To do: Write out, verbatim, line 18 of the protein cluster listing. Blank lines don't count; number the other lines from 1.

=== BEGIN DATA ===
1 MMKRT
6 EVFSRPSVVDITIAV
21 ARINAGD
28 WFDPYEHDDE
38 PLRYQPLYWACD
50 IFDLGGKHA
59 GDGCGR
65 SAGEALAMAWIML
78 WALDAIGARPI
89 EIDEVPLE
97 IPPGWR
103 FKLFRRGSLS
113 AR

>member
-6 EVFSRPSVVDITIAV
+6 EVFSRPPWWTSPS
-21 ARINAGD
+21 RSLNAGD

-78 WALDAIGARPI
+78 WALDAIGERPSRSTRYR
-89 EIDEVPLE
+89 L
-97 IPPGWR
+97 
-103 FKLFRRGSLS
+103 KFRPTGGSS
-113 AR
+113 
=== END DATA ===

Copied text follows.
+21 RSLNAGD